WASHINGTON — It's a safe bet that Sen. Bill Nelson will vote against President Donald Trump's Supreme Court nominee. Or is it?
Earlier this month, the Florida Democrat made an uncharacteristically strong declaration about opposing anyone who would threaten the landmark abortion ruling Roe v. Wade, as many believe Kavanaugh's installment would do, while shifting the court firmly to the right for years to come.
But last week after Trump nominated Brett Kavanaugh, Nelson issued a careful statement saying he'd review the judge's record and wanted to sit down with him. He maintained this week that he remains open-minded, even as his campaign fired off a fundraising solicitation to stop "another right-wing extremist on the Supreme Court."
The mixed signals reflect the touchy politics as Nelson, one of the most vulnerable Democrats in the country, seeks a fourth term in a state that Trump narrowly won. Already Nelson is being pressured from both sides, including ads and a torrent of phone calls to his office. It's part of a budding, expensive war to sway key senators.
Gov. Rick Scott, Nelson's challenger, told the Tampa Bay Times on Wednesday that after reviewing Kavanaugh's record he feels he has the "experience and objectivity" to hold the lifetime seat on the nine-member court.
"The Senate should move quickly to vote in favor of his confirmation and not allow partisan politics to obstruct this important process," Scott said in a statement. "After originally pledging to vote against the nominee without knowing who it was, it's time for Bill Nelson to stop dodging questions and let Floridians know whether he will take a break from being a rubber stamp for Democratic leadership."
Nelson points out that his original statement carried the caveat that it depended on whom Trump nominated, though he's shown frustration with questions on where he stands, dismissing Capitol reporters.
"Give me a break, let me have a chance to talk to the guy and see what he says," Nelson told the Times on Tuesday while on his way to do an interview with CNN on a more preferred topic: Trump's relationship with Vladimir Putin.
The Democratic base is fired up against Kavanaugh, so Nelson risks alienating voters he needs to turn out in November. But opposing Kavanaugh could turn off some independents drawn to Nelson's long cultivated centrist image and feed attacks like Scott's.
Nelson and Scott are effectively tied in what is the country's most expensive Senate campaign and fighting for every advantage. "He's kind of between a rock and a hard place," Florida pollster Brad Coker said of Nelson.
While other Senate Democrats up for re-election are being more closely targeted, Nelson remains in the mix. It will take 50 votes to confirm Kavanaugh but Republicans have a 51-49 majority and two moderate Republicans, Sens. Susan Collins of Maine and Lisa Murkowski of Alaska, are undecided.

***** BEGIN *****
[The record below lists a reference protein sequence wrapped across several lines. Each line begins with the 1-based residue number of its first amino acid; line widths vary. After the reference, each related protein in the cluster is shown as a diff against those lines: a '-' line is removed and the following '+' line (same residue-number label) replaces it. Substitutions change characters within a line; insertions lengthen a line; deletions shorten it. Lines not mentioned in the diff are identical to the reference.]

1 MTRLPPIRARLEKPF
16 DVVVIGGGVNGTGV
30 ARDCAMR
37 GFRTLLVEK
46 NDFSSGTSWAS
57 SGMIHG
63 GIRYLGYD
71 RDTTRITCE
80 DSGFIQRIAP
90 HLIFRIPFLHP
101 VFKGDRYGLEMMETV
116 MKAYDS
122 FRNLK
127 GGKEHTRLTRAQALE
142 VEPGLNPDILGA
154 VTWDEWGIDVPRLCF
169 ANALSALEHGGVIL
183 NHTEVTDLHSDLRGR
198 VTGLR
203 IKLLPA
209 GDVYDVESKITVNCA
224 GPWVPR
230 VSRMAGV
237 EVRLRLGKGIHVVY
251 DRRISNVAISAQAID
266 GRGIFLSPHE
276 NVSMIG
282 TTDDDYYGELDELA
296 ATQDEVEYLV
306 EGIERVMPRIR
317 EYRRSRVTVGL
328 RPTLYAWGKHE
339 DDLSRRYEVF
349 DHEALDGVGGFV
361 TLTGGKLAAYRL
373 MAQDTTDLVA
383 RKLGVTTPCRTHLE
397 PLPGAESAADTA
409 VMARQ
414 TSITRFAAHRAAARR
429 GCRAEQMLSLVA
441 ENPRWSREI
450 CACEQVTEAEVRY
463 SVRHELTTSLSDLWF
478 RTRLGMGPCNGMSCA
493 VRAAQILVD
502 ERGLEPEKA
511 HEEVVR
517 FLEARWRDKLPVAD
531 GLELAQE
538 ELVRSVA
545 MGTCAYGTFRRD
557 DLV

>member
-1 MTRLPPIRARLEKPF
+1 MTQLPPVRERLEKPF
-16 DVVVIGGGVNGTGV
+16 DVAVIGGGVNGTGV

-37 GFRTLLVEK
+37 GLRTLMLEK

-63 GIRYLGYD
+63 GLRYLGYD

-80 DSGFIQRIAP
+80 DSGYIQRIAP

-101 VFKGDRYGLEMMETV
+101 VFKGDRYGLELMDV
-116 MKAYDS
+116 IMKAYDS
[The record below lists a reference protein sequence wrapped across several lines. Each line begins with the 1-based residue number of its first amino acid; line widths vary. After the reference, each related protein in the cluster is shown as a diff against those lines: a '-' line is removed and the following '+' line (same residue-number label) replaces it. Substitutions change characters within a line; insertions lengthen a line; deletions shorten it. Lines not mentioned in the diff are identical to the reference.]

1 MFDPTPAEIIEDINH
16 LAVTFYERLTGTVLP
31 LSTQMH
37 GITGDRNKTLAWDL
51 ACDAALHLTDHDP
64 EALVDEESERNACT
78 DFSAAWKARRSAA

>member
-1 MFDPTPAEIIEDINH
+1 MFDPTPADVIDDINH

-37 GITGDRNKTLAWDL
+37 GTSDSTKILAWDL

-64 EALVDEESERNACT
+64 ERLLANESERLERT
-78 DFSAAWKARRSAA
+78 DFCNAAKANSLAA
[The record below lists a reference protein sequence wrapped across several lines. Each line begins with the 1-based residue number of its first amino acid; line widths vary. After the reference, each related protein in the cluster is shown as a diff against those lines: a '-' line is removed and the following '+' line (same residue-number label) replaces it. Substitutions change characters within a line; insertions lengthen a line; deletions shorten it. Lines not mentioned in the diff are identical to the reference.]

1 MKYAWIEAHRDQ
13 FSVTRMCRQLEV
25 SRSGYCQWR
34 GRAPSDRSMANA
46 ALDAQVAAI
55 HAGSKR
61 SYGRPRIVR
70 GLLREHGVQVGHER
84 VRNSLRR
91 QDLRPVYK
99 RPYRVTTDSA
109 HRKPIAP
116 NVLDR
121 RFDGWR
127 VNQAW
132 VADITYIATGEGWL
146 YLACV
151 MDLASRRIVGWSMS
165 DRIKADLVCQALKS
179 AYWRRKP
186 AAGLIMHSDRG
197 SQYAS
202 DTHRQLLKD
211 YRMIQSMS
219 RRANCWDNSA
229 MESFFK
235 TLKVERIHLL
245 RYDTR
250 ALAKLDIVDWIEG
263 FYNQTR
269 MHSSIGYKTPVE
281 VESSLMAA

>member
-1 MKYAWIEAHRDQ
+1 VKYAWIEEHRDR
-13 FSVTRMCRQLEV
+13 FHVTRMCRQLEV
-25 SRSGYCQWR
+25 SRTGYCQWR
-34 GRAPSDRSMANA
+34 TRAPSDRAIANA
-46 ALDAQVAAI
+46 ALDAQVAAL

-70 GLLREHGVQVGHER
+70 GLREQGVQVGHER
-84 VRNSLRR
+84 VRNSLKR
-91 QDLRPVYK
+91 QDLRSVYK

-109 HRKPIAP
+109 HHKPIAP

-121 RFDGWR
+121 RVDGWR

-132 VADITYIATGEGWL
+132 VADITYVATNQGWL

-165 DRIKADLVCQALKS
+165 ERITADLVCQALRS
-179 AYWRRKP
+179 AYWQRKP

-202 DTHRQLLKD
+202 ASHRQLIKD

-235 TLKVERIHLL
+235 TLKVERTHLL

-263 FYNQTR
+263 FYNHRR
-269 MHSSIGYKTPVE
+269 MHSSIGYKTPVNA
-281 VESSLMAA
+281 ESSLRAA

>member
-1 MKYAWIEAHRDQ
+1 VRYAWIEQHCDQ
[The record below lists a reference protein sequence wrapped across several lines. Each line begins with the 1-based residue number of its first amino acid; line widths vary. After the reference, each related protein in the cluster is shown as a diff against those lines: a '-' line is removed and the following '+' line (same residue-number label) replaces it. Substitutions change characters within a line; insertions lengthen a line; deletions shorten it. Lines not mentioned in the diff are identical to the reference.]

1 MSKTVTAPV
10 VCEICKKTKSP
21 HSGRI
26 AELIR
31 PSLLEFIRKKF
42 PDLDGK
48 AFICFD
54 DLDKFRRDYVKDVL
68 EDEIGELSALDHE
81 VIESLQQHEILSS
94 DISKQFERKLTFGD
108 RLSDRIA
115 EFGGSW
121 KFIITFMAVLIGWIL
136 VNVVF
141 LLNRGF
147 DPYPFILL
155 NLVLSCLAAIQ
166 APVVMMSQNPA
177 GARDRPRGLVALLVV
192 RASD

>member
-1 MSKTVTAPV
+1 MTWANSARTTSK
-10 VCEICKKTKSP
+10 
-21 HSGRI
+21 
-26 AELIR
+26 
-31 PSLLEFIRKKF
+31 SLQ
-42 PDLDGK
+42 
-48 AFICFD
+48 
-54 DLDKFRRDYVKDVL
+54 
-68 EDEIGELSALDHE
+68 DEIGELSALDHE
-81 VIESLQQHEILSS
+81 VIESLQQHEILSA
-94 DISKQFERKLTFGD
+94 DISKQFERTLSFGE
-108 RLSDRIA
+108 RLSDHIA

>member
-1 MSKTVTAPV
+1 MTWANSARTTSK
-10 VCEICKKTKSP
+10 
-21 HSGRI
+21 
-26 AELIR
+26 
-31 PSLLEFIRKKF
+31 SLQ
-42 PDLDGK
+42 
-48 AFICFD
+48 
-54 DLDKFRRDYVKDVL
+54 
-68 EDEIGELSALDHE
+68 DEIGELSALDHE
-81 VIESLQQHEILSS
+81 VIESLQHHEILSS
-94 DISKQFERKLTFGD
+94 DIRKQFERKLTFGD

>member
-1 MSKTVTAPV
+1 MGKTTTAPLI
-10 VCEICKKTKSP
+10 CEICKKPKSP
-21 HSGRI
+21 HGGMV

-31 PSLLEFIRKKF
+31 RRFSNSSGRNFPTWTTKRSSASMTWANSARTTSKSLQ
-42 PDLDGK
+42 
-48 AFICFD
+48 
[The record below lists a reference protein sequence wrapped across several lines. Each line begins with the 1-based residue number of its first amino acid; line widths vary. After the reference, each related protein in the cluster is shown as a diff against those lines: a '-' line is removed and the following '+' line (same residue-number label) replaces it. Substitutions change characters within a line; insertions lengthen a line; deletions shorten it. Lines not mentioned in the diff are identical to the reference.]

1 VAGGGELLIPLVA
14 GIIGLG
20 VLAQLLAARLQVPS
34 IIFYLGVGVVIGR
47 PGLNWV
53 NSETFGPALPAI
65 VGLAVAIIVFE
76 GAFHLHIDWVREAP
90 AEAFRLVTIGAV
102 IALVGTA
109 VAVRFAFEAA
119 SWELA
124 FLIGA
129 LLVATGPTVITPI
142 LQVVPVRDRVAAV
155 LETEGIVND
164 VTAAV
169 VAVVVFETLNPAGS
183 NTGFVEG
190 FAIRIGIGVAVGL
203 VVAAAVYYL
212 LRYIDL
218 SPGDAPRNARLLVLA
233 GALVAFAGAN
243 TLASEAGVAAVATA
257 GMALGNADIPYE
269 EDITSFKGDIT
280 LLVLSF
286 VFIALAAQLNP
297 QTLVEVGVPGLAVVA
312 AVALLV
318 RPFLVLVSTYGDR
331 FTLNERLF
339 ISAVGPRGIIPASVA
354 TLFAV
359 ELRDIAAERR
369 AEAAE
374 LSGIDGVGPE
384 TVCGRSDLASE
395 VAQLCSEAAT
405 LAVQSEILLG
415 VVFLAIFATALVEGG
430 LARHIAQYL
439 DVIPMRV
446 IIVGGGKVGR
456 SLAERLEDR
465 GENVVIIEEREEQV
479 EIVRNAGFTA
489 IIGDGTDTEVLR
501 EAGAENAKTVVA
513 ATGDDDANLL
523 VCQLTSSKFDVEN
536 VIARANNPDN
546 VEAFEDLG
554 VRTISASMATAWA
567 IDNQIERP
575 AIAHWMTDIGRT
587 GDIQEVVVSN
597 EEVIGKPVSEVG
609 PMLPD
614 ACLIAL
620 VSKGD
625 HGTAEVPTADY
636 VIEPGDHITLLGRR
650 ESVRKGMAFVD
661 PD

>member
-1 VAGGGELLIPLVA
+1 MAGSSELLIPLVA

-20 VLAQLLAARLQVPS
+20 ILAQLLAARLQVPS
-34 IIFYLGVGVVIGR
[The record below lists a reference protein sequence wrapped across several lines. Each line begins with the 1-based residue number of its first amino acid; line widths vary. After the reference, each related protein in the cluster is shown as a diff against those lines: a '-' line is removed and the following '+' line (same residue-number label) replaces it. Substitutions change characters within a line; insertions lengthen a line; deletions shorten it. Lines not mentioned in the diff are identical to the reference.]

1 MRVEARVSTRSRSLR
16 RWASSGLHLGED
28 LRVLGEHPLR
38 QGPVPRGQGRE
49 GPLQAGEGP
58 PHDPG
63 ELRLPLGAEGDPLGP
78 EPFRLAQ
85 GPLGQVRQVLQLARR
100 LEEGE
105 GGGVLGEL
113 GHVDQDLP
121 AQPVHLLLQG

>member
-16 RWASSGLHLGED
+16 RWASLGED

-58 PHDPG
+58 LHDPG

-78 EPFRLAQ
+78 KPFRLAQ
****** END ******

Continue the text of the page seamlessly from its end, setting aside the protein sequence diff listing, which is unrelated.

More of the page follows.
An array of conservative groups are running online ads calling on Nelson to support Kavanaugh. "The court and innocent lives are on the line," says a narrator in an ad from the anti-abortion group Susan B. Anthony List. It has 130 canvassers in Florida who will be taking that message to voters. And it commissioned polling that showed 56 percent of Florida voters say Nelson should vote to confirm Trump's nominee.
Another ad released this week by Americans for Prosperity, a group funded by the Koch brothers, says Kavanaugh will "respect" the Constitution and rule of law and asks viewers to call Nelson and support Trump's nominee. And a third group's ad plays off the liberal base's opposition to all things Trump and questions if Nelson will "cave to the extreme left."
On the other side are groups such as Organizing For Action, a spinoff of President Barack Obama's political machine, which has mounted a telephone campaign targeting Nelson and other Democrats up for re-election in Trump states.
Nelson's spokesman told the Tampa Bay Times on Wednesday that the office has gotten 2,000 calls since Kavanaugh was announced and all but about 275 were opposed to confirming him.
"We trust Bill Nelson will do the right thing," said Susan Smith, a progressive leader in Tampa Bay, who is urging other undecided Democrats, including Sens. Joe Manchin of West Virginia, Heidi Heitkamp of North Dakota and Joe Donnelly of Indiana, to stick together and oppose Kavanaugh, putting more pressure on Collins and Murkowski.
But Manchin, Heitkamp and Donnell voted for Trump's last Supreme Court nominee, Neil Gorsuch. Nelson opposed him. (In 2006, Nelson joined most Democrats in voting against Kavanaugh to serve as a federal appeals court judge in Washington.)
A vote for Kavanaugh "would really hurt him badly with Democrats and not just progressive Democrats," Smith said. "We've all had it with this president and the destruction he's causing across the board."